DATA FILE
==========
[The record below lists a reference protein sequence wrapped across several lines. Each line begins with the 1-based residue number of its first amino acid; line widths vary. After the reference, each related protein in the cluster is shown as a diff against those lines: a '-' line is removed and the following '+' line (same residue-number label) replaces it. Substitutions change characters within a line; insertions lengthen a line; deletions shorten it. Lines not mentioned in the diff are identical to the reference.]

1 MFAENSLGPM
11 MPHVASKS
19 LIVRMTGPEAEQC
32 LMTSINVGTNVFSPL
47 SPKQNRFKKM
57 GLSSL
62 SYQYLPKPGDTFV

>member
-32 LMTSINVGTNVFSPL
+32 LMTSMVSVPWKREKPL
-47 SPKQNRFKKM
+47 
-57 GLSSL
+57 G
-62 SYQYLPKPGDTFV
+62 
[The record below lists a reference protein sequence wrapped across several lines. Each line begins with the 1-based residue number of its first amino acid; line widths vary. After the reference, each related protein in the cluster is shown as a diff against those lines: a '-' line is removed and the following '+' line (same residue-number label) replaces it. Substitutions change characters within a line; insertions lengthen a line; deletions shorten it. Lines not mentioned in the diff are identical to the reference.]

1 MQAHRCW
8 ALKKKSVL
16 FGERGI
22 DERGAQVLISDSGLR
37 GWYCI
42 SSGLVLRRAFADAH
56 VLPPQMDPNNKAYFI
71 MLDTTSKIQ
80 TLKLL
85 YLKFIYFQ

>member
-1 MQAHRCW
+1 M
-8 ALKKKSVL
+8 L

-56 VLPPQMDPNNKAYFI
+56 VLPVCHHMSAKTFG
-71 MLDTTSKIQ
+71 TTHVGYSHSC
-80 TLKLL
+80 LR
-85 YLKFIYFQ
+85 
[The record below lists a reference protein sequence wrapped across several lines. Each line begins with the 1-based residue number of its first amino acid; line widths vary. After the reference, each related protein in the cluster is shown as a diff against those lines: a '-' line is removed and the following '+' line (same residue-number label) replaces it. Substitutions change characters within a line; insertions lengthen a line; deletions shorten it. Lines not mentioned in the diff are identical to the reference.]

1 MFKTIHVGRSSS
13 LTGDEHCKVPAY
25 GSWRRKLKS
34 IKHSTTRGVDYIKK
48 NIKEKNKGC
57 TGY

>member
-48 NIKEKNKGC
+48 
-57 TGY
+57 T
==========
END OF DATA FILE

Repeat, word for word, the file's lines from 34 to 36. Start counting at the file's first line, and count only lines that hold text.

-56 VLPPQMDPNNKAYFI
+56 VLPVCHHMSAKTFG
-71 MLDTTSKIQ